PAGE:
Maternally inherited Leigh syndrome (MILS) and neuropathy, ataxia and retinitis pigmentosa (NARP) syndrome are rare genetic multisystem disorders that are part of a spectrum or continuum of disease caused by abnormalities affecting mitochondrial energy production. NARP is characterized by nerve disease affecting the nerves outside of the central nervous system (peripheral neuropathy), an impaired ability to coordinate voluntary movements (ataxia), an eye condition known as retinitis pigmentosa (RP), and a variety of additional abnormalities. MILS is generally a more severe mitochondrial disorder that often becomes apparent during infancy or childhood and is characterized by brain disease (encephalopathy), elevated levels of lactic acid in the body (lactic acidosis), seizures, heart disease (cardiomyopathy), breathing (respiratory) abnormalities, and developmental delays. The specific symptoms and severity of these disorders in each individual can vary greatly from one person to another and even among members of the same family.
MILS and NARP syndrome are maternally inherited mitochondrial disorders. They are caused by specific mutations affecting the mitochondrial gene known as the ATPase 6 gene. When individuals have more than 90 percent of mutated mitochondrial DNA (mtDNA) in their cells, they are classified as having MILS and not NARP syndrome. Most individuals with NARP syndrome have 70-80 percent of mutated mtDNA. In some families, one individual may have NARP syndrome while another individual is diagnosed with MILS. (For more information on mtDNA see the Causes section below.)
Mitochondrial disorders are characterized by mutations affecting the parts of the cell that release energy (mitochondria). Mitochondrial diseases often hamper the ability of affected cells to break down food and oxygen and produce energy. In most mitochondrial disorders, abnormally high numbers of defective mitochondria are present in the cells of the body. Mitochondrial diseases often affect more than one organ system of the body. NARP syndrome was first identified in the medical literature in 1990. Leigh syndrome was first reported in the medical literature in 1951.
The symptoms of this spectrum of disease can vary dramatically from one person to another. Some individuals may have no apparent symptoms (asymptomatic) or only mild symptoms; other individuals may have severe, life-threatening complications, even during infancy in some cases of MILS. The severity of symptoms often correlates to the amount of mutated mtDNA in cells. Generally, the more mutated mtDNA, the worse the symptoms.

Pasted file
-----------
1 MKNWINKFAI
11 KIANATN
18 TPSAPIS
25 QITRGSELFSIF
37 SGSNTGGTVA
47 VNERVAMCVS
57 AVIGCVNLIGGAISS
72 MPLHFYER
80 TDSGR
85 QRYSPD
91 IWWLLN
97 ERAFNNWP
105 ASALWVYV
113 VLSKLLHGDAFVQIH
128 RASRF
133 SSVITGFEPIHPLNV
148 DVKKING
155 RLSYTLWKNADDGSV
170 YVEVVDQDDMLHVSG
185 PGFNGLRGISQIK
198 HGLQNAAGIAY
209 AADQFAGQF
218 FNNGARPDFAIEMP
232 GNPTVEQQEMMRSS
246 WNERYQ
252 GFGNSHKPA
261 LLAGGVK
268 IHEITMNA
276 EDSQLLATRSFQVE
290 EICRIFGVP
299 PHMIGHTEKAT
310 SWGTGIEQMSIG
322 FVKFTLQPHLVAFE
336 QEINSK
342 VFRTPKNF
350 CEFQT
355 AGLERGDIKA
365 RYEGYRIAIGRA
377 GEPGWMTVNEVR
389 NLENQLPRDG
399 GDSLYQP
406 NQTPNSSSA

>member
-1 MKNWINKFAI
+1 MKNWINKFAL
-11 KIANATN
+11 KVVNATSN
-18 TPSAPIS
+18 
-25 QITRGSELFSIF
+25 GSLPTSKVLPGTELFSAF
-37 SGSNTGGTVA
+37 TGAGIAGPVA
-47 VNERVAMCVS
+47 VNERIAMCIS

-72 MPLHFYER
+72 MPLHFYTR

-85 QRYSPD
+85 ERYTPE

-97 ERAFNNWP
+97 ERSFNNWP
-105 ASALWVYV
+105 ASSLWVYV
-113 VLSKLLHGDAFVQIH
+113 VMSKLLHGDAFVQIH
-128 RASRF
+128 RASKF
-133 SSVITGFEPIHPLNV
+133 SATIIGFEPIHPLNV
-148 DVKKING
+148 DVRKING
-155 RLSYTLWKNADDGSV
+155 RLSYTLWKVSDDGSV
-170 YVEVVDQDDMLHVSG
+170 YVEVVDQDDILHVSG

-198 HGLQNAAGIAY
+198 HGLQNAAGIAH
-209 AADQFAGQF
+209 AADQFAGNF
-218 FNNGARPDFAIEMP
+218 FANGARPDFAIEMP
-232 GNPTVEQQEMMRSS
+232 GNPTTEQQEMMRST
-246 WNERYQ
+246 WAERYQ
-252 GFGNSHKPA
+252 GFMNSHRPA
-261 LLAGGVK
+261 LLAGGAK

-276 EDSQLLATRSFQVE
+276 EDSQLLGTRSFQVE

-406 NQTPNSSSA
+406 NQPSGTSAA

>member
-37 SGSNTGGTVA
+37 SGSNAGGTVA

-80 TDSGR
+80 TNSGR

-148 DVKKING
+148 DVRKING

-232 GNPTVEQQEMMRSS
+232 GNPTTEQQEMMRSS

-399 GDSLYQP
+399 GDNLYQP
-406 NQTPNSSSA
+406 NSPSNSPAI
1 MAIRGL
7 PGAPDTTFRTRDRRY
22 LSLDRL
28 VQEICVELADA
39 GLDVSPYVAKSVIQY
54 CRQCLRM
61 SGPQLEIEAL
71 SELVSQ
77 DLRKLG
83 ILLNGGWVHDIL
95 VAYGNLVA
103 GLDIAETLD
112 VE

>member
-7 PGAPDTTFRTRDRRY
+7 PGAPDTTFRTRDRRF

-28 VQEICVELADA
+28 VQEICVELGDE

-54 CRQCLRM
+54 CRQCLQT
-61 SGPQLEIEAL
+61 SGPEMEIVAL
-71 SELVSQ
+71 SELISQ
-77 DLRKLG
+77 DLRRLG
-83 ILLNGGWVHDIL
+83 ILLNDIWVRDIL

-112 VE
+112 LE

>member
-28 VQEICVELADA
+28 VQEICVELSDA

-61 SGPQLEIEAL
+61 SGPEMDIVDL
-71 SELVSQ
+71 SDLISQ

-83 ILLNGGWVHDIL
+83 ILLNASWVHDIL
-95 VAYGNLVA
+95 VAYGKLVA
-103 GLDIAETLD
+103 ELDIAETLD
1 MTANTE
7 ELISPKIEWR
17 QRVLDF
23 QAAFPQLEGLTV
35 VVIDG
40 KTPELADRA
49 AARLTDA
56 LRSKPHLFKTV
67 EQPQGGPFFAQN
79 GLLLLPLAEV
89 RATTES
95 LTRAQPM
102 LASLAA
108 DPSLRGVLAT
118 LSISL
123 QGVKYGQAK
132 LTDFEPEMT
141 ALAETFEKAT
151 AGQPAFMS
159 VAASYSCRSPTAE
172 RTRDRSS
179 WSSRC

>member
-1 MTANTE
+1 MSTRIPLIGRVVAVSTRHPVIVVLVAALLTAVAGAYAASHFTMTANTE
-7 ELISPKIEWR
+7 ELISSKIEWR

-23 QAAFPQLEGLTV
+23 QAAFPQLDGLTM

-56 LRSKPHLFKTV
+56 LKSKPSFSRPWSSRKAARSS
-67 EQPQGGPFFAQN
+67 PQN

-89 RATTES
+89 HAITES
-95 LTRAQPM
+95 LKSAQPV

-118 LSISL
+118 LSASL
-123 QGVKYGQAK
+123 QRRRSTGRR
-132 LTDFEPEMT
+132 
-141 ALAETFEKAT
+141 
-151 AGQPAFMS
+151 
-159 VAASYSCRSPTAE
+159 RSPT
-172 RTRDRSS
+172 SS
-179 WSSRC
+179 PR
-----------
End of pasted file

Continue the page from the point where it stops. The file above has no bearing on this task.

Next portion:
It is important to note that affected individuals may not have all of the symptoms discussed below. Affected individual and/or their families should talk to their physician and medical team about their specific case, associated symptoms and overall prognosis.
NEUROPATHY, ATAXIA & RETINITIS PIGMENTOSA (NARP) SYNDROME
Individuals with NARP syndrome will display some combination of the following symptoms. The onset of symptoms is often during early childhood. Individuals with NARP syndrome may remain stable for years. However, they often experience episodes of deterioration usually associated with a viral illness.
Common symptoms associated with NARP syndrome include an impaired ability to coordinate voluntary movements (ataxia), migraines, seizures, learning disabilities, and delays in attaining development milestones such as sitting up, crawling, or walking (developmental delays).
Individuals with NARP syndrome also have disease affecting the nerves that results in loss of sensation (sensory neuropathy). Affected individuals may develop muscle weakness affecting the arms and legs, especially affecting the muscles of the upper arms and upper legs (proximal muscle weakness).
Affected individuals also have eye (ocular) symptoms. The first ocular symptom is usually salt-and-pepper retinopathy, a condition where colored spots form on the membrane lining the eyes (retina) giving it a “salt and pepper” appearance. Affected individuals eventually develop retinitis pigmentosa (RP). RP is a general term for a group of vision disorders that cause progressive degeneration of the retina resulting in visual impairment. RP usually begins with difficulty seeing at night, eventually leading to night blindness. Additional ocular symptoms include rapid, involuntary eye movements (nystagmus) and sluggish pupils.
Additional symptoms have been reported in individuals with NARP syndrome including hearing loss, progressive paralysis of certain eye muscles (progressive external ophthalmoplegia), cardiac conduction defects such as heart block, and a mild anxiety disorder. Affected individuals may eventually develop dementia. Short stature has also been reported.
The abnormal accumulation of lactic acid in the blood (lactic acidosis), which is a common finding in mitochondrial disorders, rarely occurs in NARP syndrome.
MATERNALLY INHERITED LEIGH SYNDROME (MILS)
MILS is often apparent during the first three months to one year of life. However, onset can occur at any time from birth through adulthood. Later onset is often associated with a slower progression of symptoms. Many cases of MILS first become apparent following a viral infection.